Thursday, September 29, 2005

Kids, bucks, and American Universities

Soon I'll be paying for two kids in college and have a third one getting close. Articles like this bother me... a lot.

Victor David Hansen concludes his article in WSJ with this disturbing comment,
The signs of erosion on our campuses are undeniable, whether we examine declining test scores, spiraling costs, or college graduates' ignorance of basic facts and ideas. In response, our academic leadership is not talking about a more competitive curriculum, higher standards of academic accomplishment, or the critical need freely to debate important issues. Instead, it remains obsessed with a racial, ideological, and sexual spoils system called "diversity." Even as the airline industry was deregulated in the 1970s, and Wall Street now has come under long-overdue scrutiny, it is time for Americans, if we are to ensure our privileged future, to re-examine our era's politicized university.
And then this story in the weekly standard by James Piereson in the Weekly Standard,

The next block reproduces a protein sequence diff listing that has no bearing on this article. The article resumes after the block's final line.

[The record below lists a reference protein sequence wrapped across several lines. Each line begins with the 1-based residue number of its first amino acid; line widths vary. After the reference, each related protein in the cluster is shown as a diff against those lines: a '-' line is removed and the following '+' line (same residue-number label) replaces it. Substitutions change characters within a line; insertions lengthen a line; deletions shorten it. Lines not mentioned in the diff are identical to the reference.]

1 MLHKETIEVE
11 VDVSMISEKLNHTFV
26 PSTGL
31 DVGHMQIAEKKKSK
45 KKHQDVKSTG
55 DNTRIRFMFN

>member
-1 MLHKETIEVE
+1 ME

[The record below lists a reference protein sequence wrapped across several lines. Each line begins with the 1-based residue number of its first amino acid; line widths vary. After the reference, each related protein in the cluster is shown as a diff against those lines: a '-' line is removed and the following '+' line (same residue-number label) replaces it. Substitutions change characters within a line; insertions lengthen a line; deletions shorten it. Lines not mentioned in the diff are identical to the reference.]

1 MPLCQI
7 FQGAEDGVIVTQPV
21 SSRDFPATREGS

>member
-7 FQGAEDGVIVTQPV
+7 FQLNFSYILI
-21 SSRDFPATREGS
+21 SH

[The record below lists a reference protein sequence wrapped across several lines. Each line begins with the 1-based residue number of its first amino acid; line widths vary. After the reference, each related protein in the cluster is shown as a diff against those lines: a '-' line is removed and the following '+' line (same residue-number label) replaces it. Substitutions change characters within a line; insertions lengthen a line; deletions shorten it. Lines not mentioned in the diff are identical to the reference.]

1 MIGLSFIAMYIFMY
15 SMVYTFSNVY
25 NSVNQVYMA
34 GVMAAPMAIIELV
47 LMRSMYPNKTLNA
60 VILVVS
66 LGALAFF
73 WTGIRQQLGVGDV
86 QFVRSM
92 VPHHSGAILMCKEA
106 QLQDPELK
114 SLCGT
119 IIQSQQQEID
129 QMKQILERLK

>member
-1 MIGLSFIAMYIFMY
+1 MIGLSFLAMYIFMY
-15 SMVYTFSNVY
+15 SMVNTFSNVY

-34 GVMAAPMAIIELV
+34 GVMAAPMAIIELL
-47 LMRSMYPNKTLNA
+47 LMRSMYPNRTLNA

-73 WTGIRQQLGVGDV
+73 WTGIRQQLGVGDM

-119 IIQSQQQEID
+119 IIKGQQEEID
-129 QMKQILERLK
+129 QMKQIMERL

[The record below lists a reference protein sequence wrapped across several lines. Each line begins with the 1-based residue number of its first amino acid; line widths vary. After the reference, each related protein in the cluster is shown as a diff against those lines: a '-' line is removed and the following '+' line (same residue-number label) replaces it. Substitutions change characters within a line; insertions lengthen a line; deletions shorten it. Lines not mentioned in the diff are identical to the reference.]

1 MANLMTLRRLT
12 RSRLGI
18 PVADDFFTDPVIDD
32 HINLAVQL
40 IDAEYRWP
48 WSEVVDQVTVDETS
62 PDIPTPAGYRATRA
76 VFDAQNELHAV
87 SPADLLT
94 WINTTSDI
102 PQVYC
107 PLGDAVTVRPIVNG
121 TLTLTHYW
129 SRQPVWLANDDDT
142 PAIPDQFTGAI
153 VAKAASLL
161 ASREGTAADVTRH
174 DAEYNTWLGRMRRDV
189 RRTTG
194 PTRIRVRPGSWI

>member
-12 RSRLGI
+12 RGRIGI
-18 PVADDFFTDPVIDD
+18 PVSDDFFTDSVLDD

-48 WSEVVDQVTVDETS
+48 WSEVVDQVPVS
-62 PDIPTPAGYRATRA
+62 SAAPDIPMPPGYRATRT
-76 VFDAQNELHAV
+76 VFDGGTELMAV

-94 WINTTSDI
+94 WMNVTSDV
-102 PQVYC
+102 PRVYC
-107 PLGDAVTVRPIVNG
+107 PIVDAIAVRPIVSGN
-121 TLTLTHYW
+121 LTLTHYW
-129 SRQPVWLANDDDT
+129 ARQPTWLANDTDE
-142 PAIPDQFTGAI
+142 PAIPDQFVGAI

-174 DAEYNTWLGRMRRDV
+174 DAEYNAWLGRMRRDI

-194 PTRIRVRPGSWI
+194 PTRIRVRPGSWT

When this year's freshmen enter the academic world, they will encounter a bizarre universe in which big-time athletics, business education, and rigorous science programs operate under the umbrella of institutions that define themselves in terms of left-wing ideology. This is especially true of the 100 or so elite public and private institutions that are able to select their students from among a multitude of applicants seeking entry, and true also of the humanities and social science departments that define the political and social meaning of the academic enterprise. These students will enter the world of what we may call the left university.
Finally here's a response from my nephew reflecting the pressure kids feel on campus,
I also agree that it probably was the right thing, but the assignment was discussing pre-emptive wars in the context of Just and Unjust Wars by Michael Walzer. Also, our professor is an older gentleman but the TA's grade our essays, and mine was an outspoken opponent of the war. For my first college essay, I really didn't want to go against the grader. So it was a little heartless, but it's still early.
Stick with the older guys and have heart!

1 comment:

John Ruberry said...

Believe me, this story won't be going away soon.